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Archive for October, 2010

Samples of Natural Food Products for Food Bloggers

Wednesday, October 20th, 2010

{jars on branch}

Hi. I am looking for food bloggers who would like to be considered to sample natural food products, review cookbooks and consider writing about them on their blog.  Do you know anyone who might be interested?  If so please send the blog URL and email address of the blogger to me at kitchens.sharon at gmail.com.  THANK YOU!!!!

About the samples:
* I work with primarily family owned companies that produce maple syrup, nut mixes, cheese alternatives  and honeys. Good, tasty stuff.
* On occasion a chef client will have a cookbook, so let me know if you are interested in writing a review/trying out a recipe.
* The companies I work with are involved with the products they produce. The ingredients do not contain words Michael Pollan’s grandmother would not understand.
* No payment is involved and no review is required. If you try the product don’t like it and don’t want to write about it I respect that. Want to write about it and say you liked this and not that, and are fair about it, I respect that too.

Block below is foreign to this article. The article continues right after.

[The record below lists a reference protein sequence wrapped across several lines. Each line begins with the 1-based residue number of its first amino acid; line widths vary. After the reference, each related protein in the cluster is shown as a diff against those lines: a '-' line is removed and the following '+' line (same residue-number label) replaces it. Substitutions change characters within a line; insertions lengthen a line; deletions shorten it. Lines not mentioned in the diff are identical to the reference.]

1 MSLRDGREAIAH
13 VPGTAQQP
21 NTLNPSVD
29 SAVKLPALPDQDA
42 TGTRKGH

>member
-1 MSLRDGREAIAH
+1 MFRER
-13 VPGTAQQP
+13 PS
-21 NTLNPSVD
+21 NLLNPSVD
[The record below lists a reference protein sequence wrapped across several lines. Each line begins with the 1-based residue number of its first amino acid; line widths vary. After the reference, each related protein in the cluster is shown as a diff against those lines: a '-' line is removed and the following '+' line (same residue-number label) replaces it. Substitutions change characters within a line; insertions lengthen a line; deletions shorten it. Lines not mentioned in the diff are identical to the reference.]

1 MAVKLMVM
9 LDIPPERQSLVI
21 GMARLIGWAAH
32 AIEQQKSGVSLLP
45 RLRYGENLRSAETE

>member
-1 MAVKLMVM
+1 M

*Shipping is covered.  Unfortunately, at this time I can only ship domestic (usually via UPS or Fed Ex)
*Please let me know if you have any allergies and/or dietary restrictions.
*Ultimately who receives samples is up to my client/the owner of the company, all I can do is recommend you/your blog.

Photo by Julia Stotz.


Monday, October 18th, 2010

I hear the word “candy” and I immediately start playing the Iggy Pop ballad in my head…”Candy, candy, candy I can’t let you go…All my life you’re haunting me…I loved you so…”  What a great song. Know what else is pretty cool (okay no where near Iggy Pop cool)… Saveur Magazine’s Classic Candy Time Line 1794 – Today.

Necco Wafers

Necco Wafers 1847

Clove Gum

Clove Chewing Gum 1914

Sugar Daddy

Sugar Daddy 1925

Apple Torte with Breadcrumb – Hazelnut Crust

Sunday, October 17th, 2010